Discipline Is The First Thing I Would Pass On To My Children: Sharath Kamal
The face of Indian table tennis, Achanta Sharath Kamal, was recently conferred with the Padma Shri. He has come a long way and dreams of winning an Olympic medal for India, someday.
By Siddiqha Naseem
As soon as we enter Sharath Kamal’s home, we are captivated by a wall full of medals, trophies, awards, photographs with famous personalities and many other honours.
While we look around in awe, a voice breaks into our reverie. It is Sharath Kamal himself: ”This is all that we can store at home. I keep most of my game-related trophies and medals back at the sports club!” Amazed and not a little star-struck, we begin our conversation with the face of Indian table tennis.
Nine Commonwealth Games medals, two Asian Games medals, an Arjuna award and now the Padma Shri — your hard work has paid off. How do you feel?
Receiving the Padma Shri was like recognition for my whole career. It felt like I was rewarded for all the hard work and toil that my family and I have gone through. It is a recognition for all the sacrifices my parents, my wife and children have made. I am on cloud nine!
After your 2015 injury, it must have been tough to recover to full fitness. But you bounced back. Tell us about your struggles and how your parents helped you.
It was a very tough time. I had a long hamstring tear and got operated upon in Germany. I didn’t know if I could get back to playing or even, be able to walk again, for that matter. When I started treatment, there was no question of playing again. I lacked motivation and energy, so I preferred to just stay at home and do nothing. I didn’t want to go back to India because I didn’t want my mom to see me in that state, for I knew it will be hard on her. But my wife said it was better to go back home for some days. Eventually, I too realised that the healing is faster when you are surrounded by family.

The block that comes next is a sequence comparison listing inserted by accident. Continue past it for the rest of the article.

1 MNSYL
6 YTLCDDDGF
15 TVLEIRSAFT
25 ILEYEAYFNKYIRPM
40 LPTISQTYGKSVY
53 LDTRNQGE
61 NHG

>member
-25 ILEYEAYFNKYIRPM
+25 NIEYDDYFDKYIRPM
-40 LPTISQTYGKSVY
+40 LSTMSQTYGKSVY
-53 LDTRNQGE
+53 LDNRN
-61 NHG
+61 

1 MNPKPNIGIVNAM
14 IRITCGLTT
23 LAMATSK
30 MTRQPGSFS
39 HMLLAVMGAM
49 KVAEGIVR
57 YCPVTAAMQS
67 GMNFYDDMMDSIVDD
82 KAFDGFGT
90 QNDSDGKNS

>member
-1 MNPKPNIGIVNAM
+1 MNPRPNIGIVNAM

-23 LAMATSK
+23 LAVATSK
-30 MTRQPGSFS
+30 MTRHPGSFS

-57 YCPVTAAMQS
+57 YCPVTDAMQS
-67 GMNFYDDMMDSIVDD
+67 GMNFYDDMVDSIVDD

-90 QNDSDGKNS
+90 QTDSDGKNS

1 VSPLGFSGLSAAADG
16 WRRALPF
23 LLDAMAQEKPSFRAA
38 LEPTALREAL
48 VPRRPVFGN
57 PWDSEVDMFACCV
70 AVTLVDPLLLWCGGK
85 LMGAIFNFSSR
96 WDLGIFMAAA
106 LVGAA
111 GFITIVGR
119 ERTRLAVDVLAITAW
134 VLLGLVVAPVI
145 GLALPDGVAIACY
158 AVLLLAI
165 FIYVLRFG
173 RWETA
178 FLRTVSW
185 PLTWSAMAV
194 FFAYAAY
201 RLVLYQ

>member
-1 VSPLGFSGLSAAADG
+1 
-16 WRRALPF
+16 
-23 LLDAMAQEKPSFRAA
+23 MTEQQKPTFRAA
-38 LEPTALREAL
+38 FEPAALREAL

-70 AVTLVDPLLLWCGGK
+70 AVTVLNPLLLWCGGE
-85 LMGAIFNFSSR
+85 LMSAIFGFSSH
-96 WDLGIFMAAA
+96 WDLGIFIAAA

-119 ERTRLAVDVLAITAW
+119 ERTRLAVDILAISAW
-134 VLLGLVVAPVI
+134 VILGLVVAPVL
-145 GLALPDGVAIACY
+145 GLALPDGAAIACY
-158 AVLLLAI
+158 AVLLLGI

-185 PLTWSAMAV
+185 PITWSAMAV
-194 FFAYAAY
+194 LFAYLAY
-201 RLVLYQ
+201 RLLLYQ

I came home for eight to nine days, spent time with friends and family, and went back in August. In September I started playing again. The progress was faster — what didn't take place in Germany, happened after one visit to my parents'!
You have followed in your father’s footsteps. What are your key takeaways from his career and the way he coached you?
He made me follow it without an option (chuckles). Well, jokes apart, he introduced me to the game, but it was my interest and passion that built it into a career. As they say, it doesn’t matter how hard the parents push, it is up to the kids to develop or have a liking for what they do. Then, the parents need to be supportive in case the kid falls back. Having said that, my father took me to classes and I gradually picked up the game.
On schooling and education…
I studied in Padma Seshadri, where I had a physical trainer who was very passionate about table tennis. The Director of the school, Mrs Vaidehi, made sure academics was always taken care of, with the existing school system. So, the school always supported students with extracurricular activities. I was allowed to spend extra time at practice sessions, take special exams and attend school during holidays. During my 12th boards, I was assigned a teacher to help me prepare for my final exams — I had skipped revisions to play for my first international.